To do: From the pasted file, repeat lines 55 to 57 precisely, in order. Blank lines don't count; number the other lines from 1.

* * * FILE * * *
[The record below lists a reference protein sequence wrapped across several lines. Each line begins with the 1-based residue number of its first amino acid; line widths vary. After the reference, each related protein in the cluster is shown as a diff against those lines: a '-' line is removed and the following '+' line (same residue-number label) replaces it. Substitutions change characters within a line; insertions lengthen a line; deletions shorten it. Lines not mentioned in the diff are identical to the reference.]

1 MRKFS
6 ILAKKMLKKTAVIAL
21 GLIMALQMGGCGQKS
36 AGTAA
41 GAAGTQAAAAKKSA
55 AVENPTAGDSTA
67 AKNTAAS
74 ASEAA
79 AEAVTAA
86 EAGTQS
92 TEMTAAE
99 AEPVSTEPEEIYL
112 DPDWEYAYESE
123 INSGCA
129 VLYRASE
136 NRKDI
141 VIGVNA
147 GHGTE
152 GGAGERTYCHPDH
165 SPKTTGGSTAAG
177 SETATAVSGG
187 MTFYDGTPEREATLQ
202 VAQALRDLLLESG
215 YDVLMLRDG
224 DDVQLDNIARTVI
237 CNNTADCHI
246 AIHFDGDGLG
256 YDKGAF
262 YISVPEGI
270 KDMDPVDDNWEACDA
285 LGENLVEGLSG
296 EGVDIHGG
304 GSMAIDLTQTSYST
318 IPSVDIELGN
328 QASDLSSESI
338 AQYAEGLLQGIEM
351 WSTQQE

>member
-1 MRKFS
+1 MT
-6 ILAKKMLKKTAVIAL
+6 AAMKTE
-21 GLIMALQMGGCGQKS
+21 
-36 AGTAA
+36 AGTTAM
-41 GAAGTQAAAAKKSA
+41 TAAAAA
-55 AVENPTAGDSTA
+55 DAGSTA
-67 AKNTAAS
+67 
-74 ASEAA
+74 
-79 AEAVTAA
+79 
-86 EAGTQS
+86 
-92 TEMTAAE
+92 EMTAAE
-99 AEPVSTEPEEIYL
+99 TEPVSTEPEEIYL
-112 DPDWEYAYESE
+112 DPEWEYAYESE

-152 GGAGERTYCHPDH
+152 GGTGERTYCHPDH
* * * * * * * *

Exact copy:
+74 
-79 AEAVTAA
+79 